Inside the mind of Alzheimer’s

Over the past few weeks podcasts have become my new obsession. I’ll admit it started because I was looking for something to listen to in-between Serial episodes (If you don’t know what I’m talking about stop reading and start binge listening to it immediately!).

One of the podcasts I stumble upon is Strangers. Though it’s not my favourite, I quite enjoy it and the latest episode (called Mind Shaft) blew me away. The host, Lea Thau, interviews Greg O’Brien, an investigative reporter diagnosed with early-onset Alzheimer’s.

Greg shares what’s it like to experience this horrible disease from the inside. He describes Alzheimer’s as dark and scary – ‘a mind that’s 5 miles deep’.

OnPlutoHe tells his story because ‘if I’m not pushing forward … I’m falling backwards’. He’s eloquent and charming and tells a fascinating story. But it’s also incredibly sad, because he knows how it ends.

Greg has also written a book about his experience called On Pluto: Inside the Mind of Alzheimer’s. I’ve just bought it and will post more about it when I’ve read it.

Listen to the podcast here. Buy Greg’s book here.

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Do not resuscitate

It’s one of those things you see in TV shows all the time. I’ve lost counts of the number of times a story on Grey’s Anatomy has revolved around a DNR (do not resuscitate) signed by patient, then disputed by a loved one. How about when Issy was unconscious after surgery on her brain. Alex, her new husband pleads for the doctors to do something. Insert suspenseful 2 minutes before the chief exclaims “screw the DNR” and they save her life.

It makes for exciting TV and until this morning meant little more than that to me personally. But this morning my mum signed a DNR order for my Grandma. Strangely since then all I can think about is every TV show I’ve seen when a doctor ignores a DNR and the patient miraculously survives.

This is a little different though. Firstly you may wonder why my mum signed it and not my Grandma herself. Grandma lives in the dementia ward of a nursing home. She has Alzheimer’s disease. Mum has power of attorney so this is just one among many tough decisions she has to make for her mum.

I think she’s doing the right thing. If something happens and Grandma is in a situation that requires resuscitating, even if doctors successfully revive her, she’s still going to have Alzheimer’s. She still won’t know who any of us are. She still won’t remember how to talk. She’ll still need someone to feed her. And bath her. They can revive her a hundred times over but she’s not Grandma anymore and she won’t ever be again. She won’t ever have it good again in this life. But I know where she’s going when she dies and she will have it great then!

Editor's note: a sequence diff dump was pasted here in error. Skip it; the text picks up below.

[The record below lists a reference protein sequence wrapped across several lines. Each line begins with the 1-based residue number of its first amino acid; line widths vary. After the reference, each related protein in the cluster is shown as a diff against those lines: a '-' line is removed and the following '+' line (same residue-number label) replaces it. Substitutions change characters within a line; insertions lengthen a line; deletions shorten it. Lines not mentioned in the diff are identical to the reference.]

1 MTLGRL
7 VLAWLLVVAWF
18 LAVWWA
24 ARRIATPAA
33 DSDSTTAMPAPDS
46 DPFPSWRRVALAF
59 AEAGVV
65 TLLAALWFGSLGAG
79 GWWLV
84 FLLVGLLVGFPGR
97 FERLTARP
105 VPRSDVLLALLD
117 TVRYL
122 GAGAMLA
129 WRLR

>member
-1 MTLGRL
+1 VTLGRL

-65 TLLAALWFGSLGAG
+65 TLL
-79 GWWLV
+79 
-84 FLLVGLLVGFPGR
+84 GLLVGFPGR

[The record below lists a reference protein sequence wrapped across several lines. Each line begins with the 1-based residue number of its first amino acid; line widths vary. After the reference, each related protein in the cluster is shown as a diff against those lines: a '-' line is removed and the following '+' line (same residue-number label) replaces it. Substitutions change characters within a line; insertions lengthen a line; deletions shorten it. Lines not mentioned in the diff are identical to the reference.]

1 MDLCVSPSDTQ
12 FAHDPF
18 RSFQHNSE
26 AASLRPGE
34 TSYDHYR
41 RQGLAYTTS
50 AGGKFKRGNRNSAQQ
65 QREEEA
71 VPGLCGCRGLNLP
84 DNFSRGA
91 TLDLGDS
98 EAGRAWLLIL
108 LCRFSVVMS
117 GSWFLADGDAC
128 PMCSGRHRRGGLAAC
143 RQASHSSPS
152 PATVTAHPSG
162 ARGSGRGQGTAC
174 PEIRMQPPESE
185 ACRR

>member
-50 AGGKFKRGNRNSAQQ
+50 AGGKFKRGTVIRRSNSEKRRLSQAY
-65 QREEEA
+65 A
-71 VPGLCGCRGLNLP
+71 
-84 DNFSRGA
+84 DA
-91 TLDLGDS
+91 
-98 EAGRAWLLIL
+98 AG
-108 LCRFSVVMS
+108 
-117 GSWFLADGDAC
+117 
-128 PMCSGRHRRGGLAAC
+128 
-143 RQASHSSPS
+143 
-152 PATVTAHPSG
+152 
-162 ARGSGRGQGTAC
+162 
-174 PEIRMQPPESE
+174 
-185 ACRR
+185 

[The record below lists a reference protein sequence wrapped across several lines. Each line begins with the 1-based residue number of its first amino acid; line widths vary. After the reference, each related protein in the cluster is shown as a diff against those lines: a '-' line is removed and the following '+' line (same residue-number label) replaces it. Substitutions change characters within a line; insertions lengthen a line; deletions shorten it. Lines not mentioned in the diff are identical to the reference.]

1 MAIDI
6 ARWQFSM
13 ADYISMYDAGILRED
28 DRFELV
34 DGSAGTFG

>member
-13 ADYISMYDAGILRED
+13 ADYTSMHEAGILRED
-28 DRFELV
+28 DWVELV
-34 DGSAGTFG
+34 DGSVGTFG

I love her and I miss her so much. There’s never a day I don’t pray for her. Everyday the same prayer. Jesus, please make today the day you take her home.

Want to know where you’re going when you die? Find out here.

My Grandma’s 9 lives

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I swear I have the most resilient Grandmother who ever lived.

She is well into her 80’s and quite unwell these days.

When she was 55 she had triple by-pass surgery. About 10 years after that it became evident that her memory loss was more than old age. Alzheimer’s. Now is lives in the dementia ward at a nursing home in Penrith. She is a wanderer and this is a safe place for her to be. Her last nursing home was not as safe. I remember getting a phone call from Mum one day when I was at work saying that Grandma was missing. She had wandered right out the front door and to who knows where. It was hours before she found, bruised and looking very worse for wear, 8kms away from the nursing home.

In the last 10 years, as well as Alzheimer’s she has had falls, illness, been missing, lost her husband of 50 years, and each and every time we think its all going to over she bounces back with incredible strength. And the last week has been no exception.

She has been in hospital with pneumonia and a staph infection. And yet a mere 4 days after going into hospital, she is back out and home at the nursing home. She isn’t walking particularly well, but after 4 days in bed its possible that her brain has forgotten how. On the other hand, based on past experience she’ll be fine again in a few days.

If I was to be completely honest with you I would tell you that I often wonder if the resilience of her body is a good thing or not. Her mind is failing her. She has only 4 grandchildren – me and my 3 sisters. We used to spend every school holidays with her and my grandfather. They were a massive part of our lives. And now she doesn’t know who we are. She floats in and out of recognising my mum (her daughter) and spends most days surrounded by nurses and other patients she doesn’t remember from day to day.

My grandparents served God their whole lives. I don’t know if she is aware of who Jesus is anymore – but I trust that he still keeps her and that when she dies she will go home – to be with her saviour with a mind that won’t fail her anymore.

And so I wonder if its a good thing….. and if its ok for me to wonder…